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How did St. Jude Children’s Research Hospital evolve from Danny Thomas’ dream into a national resource that is now the world’s top treatment and research center for children with cancer? During this milestone year for St. Jude, it is appropriate to pause and reflect on how vision, passion and partnership can change the world.
Like a great orchestra, St. Jude is the product of many inspired people working together, each bringing talents that are distinct and essential to the performance, yet doing so in a way that produces something magical and greater than the sum of the parts. I have been fortunate to witness this symphony for 40 of its 50 years, first in the balcony as a student, then in the orchestra section as a faculty member, and most recently on the conductor’s stand. I have been lifted by each performance, regardless of my vantage point.
When the doors of St. Jude opened, most people thought its focus on childhood cancer was doomed to fail. Yet, a decade later St. Jude startled the medical establishment by introducing the word “cure” into the conversation about childhood cancer. At that moment, the medical world realized that something remarkable was happening in Memphis.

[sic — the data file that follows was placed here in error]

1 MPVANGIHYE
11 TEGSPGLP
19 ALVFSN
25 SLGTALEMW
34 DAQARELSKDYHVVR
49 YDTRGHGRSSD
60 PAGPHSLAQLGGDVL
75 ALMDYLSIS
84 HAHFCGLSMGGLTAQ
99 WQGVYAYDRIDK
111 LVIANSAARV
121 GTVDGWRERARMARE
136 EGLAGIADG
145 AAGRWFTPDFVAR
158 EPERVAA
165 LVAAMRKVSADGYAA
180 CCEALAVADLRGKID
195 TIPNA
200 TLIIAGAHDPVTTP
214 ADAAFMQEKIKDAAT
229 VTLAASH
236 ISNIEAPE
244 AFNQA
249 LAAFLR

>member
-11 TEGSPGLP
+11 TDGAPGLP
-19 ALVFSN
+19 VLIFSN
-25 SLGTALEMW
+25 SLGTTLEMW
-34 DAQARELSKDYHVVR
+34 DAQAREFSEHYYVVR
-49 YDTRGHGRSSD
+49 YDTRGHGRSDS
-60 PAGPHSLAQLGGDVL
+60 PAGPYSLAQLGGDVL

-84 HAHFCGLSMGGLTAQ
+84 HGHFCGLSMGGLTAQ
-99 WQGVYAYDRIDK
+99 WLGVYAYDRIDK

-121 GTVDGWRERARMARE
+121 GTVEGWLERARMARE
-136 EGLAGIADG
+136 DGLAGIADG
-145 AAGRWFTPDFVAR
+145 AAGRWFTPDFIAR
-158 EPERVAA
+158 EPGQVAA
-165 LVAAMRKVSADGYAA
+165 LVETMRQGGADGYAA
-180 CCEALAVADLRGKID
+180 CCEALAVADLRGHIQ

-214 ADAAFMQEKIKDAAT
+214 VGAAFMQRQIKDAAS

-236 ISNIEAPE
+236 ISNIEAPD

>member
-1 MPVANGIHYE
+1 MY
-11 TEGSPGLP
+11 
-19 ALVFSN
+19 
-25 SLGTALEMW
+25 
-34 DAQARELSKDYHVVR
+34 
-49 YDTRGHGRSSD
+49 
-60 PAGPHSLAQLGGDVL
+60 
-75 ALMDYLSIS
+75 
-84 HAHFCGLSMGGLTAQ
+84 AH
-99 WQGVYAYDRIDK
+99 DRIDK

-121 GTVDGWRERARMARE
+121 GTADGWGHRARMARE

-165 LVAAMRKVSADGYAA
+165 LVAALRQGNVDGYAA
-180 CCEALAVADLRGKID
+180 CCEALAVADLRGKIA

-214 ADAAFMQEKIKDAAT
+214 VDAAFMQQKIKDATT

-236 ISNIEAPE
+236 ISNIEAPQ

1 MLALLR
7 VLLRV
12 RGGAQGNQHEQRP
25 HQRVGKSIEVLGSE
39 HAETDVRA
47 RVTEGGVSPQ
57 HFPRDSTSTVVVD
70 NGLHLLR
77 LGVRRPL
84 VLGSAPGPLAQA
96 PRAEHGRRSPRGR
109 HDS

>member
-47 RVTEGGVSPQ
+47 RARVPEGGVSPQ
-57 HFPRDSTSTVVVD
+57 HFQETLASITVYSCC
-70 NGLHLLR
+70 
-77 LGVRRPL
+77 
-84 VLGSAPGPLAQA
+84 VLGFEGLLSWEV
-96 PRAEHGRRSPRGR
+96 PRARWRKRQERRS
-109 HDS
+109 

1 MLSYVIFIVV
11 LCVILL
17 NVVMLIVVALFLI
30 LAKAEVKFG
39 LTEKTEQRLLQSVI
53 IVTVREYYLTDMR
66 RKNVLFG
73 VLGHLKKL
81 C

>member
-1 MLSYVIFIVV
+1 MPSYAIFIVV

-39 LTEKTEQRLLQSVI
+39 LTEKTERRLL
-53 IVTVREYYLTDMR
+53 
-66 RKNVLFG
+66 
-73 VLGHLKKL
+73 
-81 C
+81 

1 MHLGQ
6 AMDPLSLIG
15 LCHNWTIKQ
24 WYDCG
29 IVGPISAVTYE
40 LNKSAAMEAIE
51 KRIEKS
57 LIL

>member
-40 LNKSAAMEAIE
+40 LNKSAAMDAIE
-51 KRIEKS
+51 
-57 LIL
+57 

St. Jude represents one of the most unlikely yet powerful successes in academic medicine. If one were to pick a place to start a new biomedical research institute, Memphis in 1962 would not be near the top of the list. To launch a new “start-up” by giving away services for free would not be a business model found in any textbooks, then or today. And childhood cancers—largely considered incurable—would not have been the first choice for the focus of a new hospital. Yet Danny and his friends decided to do all of these things at once. The result was a new research hospital in Memphis, Tennessee, where no child would be turned away because of race, religion or the family’s ability to pay.
Danny’s dream was that “No child should die in the dawn of life.” This mantra, emblazoned on the name badge of every St. Jude employee, helps push the hospital forward 24 hours a day, seven days a week, 50 years later. Yet, despite the dramatic increase in survival rates, cancer remains the leading cause of death by disease in U.S. children over 1 year of age. Clearly, there is much more work to be done. Progress in our first 50 years has come from using drugs that were developed for adult cancers, not childhood cancers. Today, science and technology offer unprecedented opportunities to understand precisely what causes childhood cancers; from that will come new targets against which new medications can be developed. Our Pediatric Cancer Genome Project and our chemical biology efforts are our most recent new initiatives to build on our foundation of innovative clinical trials and cutting-edge laboratory research, and to find these new treatments for tomorrow.
St. Jude remains committed to leading this effort, so that 50 years from now we will be using medications that are less toxic and more effective in curing cancer—pushing us even closer to realizing Danny’s dream.
Reprinted from Promise Spring 2012